Lethbridge city council passes bylaw banning conversion therapy

Click to play video: 'Lethbridge city council passes bylaw banning conversion therapy' Lethbridge city council passes bylaw banning conversion therapy
WATCH: After hours of discussion at Lethbridge's city council meeting Monday, a bylaw banning conversion therapy was passed by a vote of 7-2 – Jul 14, 2020

Lethbridge has become the latest city in Alberta to ban conversion therapy.

The practice has already been banned in a handful of other municipalities in the province — including Calgary, Edmonton, St. Albert, Strathcona County, Wood Buffalo, Rocky Mountain House and Spruce Grove — and on Monday, Lethbridge joined that list.

Story continues below advertisement

The second and third readings of the bylaw passed in a 7-2 vote following lengthy discussion from city council.

The bylaw defines the prohibited business as follows:

“No person may engage in or operate a business that provides the offering or provision of counselling or behaviour modification techniques, administration or prescription of medication, or any other purported treatment, service, or tactic used for the objective of changing a person’s sexual orientation, gender identity, gender expression, or gender preference, or eliminating or reducing sexual attraction or sexual behaviour between persons of the same sex, not including: (1) services that provide acceptance, support, or understanding of a person or that facilitate a person’s coping, social support, or identity exploration or development, or (2) gender-affirming surgery or any service related to gender-affirming surgery.”

Read more: City of Calgary votes to ban conversion therapy

Before council even got to the bylaw, which was up for a second and third reading, it first dealt with a motion from councillors Blaine Hyggen and Joe Mauro. The submission requested that the city host a public hearing on conversion therapy before moving ahead with a bylaw.

Mauro says he felt the move was necessary after council received hundreds of emails on the topic over the last two weeks.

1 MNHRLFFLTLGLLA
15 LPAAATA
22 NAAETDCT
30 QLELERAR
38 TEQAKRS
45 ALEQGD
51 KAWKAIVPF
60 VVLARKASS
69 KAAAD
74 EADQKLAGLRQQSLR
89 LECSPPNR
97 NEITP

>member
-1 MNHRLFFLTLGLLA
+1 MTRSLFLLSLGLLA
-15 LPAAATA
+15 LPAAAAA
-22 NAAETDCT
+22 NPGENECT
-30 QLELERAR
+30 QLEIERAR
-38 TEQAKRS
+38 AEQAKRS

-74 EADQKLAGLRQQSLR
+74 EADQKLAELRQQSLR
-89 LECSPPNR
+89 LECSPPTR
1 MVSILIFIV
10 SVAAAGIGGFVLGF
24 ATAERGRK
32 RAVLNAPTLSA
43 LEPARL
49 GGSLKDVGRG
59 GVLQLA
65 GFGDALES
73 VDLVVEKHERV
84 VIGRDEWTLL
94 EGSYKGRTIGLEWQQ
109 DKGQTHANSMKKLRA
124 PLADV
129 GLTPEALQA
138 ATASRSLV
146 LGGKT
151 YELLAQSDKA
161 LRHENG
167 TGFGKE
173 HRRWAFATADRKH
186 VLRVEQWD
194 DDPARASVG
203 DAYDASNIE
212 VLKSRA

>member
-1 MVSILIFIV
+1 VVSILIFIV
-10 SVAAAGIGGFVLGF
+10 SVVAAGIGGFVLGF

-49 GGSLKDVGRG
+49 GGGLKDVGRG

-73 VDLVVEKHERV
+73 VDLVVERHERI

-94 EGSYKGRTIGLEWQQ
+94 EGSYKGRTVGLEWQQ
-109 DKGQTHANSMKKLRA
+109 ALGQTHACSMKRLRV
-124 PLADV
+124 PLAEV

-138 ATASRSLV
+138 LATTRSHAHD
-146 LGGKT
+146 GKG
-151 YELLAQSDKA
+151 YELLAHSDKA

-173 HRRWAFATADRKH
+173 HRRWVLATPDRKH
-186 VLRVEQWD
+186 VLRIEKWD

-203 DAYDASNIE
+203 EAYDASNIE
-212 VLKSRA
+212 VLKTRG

Story continues below advertisement

“When I have 500 people that pay my wage — pay all of us — to be here, to listen, we always seek engagement, we want the community (to engage), we get frustrated and angry when we have issues and we ask and beg the community to engage and nobody comes,” he said. “And now, they are knocking on our door, and we’re going to say no to them? It just doesn’t make any sense.”

Mauro’s sentiment was only shared by Hyggen and Coun. Ryan Parker, as the motion was defeated by a vote of 6-3.

Coun. Rob Miyashiro voted against the motion. He says his decision was based on his belief that public engagement wouldn’t be productive and that it could potentially force victims of trauma to relive past experiences.

Read more: Coun. Jeromy Farkas says he will support proposed Calgary bylaw banning conversion therapy

“I’m one of the few people on council that truly believes we’re elected to make decisions,” Miyashiro said. “Judging by the hundreds and hundreds of emails we got, there’s no way that a public hearing would accomplish anything.”

The meeting then moved on to second and third readings of the bylaw, with second reading including a lengthy debate surrounding language.

A proposed amendment from Hyggen was voted down, and half of an amendment from Mayor Chris Spearman was passed, which added language recognizing freedom of conscience and religion.

Story continues below advertisement

The second reading passed in a 7-2 vote, and just minutes later, the third reading also passed 7-2, with Hyggen and Mauro the only councillors opposed.

Hyggen says it wasn’t the content of the bylaw that determined his vote but, rather, how it was written.

“It was the language,” Hyggen said. “I’m against conversion therapy, I struggle with the way the bylaw was written, as many of us were. Otherwise, there wouldn’t have been hours of discussion.”

Read more: Edmonton city council moves to ban conversion therapy

Even after the bylaw passed, there still wasn’t agreement on how or if the bylaw will be enforced within Lethbridge.

Story continues below advertisement

Mauro says he is under the impression that the bylaw won’t hold up in a court of law.

“I just don’t believe it has any teeth, as most of our bylaws don’t have any teeth,” Mauro said.

But Miyashiro says he believes the bylaw is clear.

“Oh, there’s teeth in it,” he said. “I mean, a $10,000 fine.”

Sponsored content